Menoka was nine when her mother died from uterine cancer. In the wedding photo, the jewelry that envelops her head, neck, earlobes, and arms is her mother’s, supplemented by pieces bestowed upon her by doting uncles and aunts and by her new in-laws. Over the generations, this jewelry has been reworked into rings, earrings, bracelets, and necklaces for her daughters, daughters-in-law, granddaughters, and even granddaughters-in-law. On the occasion of my own wedding, decades ago, Menoka had plucked a small pink ruby from within the depths of her armoire and asked my aunt to have it fashioned into a ring to house the stone. By this time my grandmother was a tiny creature of withered skin and jutting bones. From her reclining position on her bed, she watched as the aunt presented the ring to me. It did not occur to me to ask where the gem had come from, what it meant to her; I was also too young to be curious as to what she saw in her mind’s eye as I received her gift.

I wonder whom I will pass on my mother’s and grandmother’s things to. They serve as reminders of all that they experienced – family, loss, end of war, famine, plentitude, British India, the Independence Movement, Partition, refugees, the departure of her daughter – my mother – for America. 

A few months after the wedding photo was taken, Jyotirmoy would leave for the University of Edinburgh for advanced studies in physics and mathematics. He would take with him a small folding frame holding a portrait of his new bride, most likely taken on the same day of the other wedding photo. Upon his return from his studies and travels abroad, this photo, in the same frame, would be displayed behind glass doors in a cabinet in Menoka and Jyotirmoy’s bedroom; it would remain there for sixty years.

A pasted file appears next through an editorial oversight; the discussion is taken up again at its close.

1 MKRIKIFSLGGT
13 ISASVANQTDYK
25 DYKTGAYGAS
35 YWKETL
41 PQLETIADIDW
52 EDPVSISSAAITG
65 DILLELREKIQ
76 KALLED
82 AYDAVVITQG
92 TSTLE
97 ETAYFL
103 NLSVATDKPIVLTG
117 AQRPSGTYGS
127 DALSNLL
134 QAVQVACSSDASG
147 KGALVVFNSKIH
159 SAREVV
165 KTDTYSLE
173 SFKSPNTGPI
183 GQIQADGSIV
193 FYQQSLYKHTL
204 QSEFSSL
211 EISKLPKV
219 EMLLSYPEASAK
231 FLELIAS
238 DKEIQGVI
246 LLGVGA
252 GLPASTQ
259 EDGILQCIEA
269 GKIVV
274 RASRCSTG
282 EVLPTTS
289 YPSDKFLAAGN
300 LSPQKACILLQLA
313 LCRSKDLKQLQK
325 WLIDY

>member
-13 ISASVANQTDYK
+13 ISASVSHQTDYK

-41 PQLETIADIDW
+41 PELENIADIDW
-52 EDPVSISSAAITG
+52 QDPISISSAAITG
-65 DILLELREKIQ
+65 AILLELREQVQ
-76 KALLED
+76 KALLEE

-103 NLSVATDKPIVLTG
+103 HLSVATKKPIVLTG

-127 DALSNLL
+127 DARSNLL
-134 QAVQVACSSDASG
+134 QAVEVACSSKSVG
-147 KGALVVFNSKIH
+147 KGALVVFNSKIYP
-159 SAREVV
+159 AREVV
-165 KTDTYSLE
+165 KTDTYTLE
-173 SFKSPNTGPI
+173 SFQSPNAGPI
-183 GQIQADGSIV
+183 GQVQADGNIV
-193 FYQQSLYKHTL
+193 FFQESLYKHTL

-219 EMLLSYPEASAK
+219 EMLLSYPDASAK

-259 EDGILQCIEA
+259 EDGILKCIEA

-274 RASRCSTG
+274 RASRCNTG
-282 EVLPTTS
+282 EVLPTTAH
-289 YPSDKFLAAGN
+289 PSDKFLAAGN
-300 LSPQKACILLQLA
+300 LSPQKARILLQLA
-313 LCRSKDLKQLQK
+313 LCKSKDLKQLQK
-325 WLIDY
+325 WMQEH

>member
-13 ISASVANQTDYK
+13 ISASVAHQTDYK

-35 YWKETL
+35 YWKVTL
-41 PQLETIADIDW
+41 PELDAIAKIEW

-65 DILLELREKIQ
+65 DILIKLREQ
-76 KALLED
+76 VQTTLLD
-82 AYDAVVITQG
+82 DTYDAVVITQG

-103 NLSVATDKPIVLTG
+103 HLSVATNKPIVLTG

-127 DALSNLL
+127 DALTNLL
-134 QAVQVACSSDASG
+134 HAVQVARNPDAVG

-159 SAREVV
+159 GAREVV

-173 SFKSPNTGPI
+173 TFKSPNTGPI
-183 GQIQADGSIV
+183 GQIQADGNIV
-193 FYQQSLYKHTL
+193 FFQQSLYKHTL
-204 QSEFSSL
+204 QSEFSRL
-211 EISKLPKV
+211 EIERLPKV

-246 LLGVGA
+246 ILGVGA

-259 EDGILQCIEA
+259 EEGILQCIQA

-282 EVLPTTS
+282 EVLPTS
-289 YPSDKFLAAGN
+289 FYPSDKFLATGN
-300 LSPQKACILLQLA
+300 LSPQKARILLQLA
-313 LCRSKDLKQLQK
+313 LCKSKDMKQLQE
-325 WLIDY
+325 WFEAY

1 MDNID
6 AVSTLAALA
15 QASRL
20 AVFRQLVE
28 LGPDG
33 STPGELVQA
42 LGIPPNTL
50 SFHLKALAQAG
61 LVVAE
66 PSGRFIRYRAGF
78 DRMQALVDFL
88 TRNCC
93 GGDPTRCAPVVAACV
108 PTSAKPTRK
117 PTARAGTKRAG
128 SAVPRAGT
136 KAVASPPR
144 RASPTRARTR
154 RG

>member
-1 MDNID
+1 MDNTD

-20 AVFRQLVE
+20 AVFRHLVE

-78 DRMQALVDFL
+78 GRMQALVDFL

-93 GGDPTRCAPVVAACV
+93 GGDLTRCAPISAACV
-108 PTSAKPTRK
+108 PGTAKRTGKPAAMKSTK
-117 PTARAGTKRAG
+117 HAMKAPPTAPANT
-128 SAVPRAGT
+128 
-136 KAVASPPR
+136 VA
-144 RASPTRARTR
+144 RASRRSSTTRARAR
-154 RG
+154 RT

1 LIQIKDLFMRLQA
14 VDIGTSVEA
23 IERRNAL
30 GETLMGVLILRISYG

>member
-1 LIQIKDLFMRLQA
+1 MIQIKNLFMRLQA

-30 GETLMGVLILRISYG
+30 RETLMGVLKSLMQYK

I envision that the photographer concludes the session, packing up camera and equipment; his assistants roll up the studio carpet. Relatives watching from the periphery stroll into the house to take shelter from the sun’s glare. Jyotirmoy and Menoka remain in the courtyard. She is alone with her husband, in the open, stark day. She knows it is not for her to speak. She knows that he assumes that nothing can be said. He is tall with the handsome face of a prince, she thinks. She wonders if it occurs to him that while waiting for his return from Edinburgh, she too would like a portrait — of him. 

At last, Jyotirmoy rises from the chair and walks ahead of my grandmother toward the house. She follows behind, maintaining an appropriate distance. She is fourteen — he is nearly thirty. The soles of his shoes hit the stone, while her footsteps lightly mark in red their path to her new life and the lives of those who will follow. 


I know that in the decades that lay ahead, there were love and respect between my grandparents. The other day, my cousin, calling from Calcutta, read to me a journal entry that Jyotirmoy had written while in Edinburgh (and Menoka was in Calcutta): “It is our anniversary. I spent a shilling to have a rose sent to her. Perhaps it was childish of me.” I also know that Menoka’s life as a wife was not without difficulty and sadness. Another cousin once related a memory handed down to her, in which the new bride Menoka was in the kitchen, weeping while cutting vegetables, a task set by her mother-in-law. 

Years later I witnessed my grandmother commanding her cooks in the same kitchen. She wrote poetry, copies of which still circulate among her grandchildren. I wonder if she considered publishing them or was encouraged to do so. By the time she was widowed, in her mid-50s, she was the revered, beloved matriarch of an extended, joint family. 

Once again, I examine the face of young Menoka. Her gaze is steady, as she sees both the photographer and the journey before her. In a world where she has little choice in matters, she is accepting her fate, as she has been taught. Yet she doesn’t succumb; she holds her head up, her chin parallel to the ground. Her manner, I now realize, strongly resembles my mother’s poise that I observed when my father inflicted injustice upon injustice on her personhood. She only cried and shouted when he came after us, the daughters. Whether twenty-four or fourteen, my mother and grandmother knew to carry themselves with self-esteem and dignity despite and within the confines of that which had been deemed as their “fates.” That’s how my mother “did it,” to answer the question that wracked my sister and me after her passing. 



Image: photo by Hush Naidoo Jade Photography on Unsplash, licensed under CC 2.0.

Krishna Lewis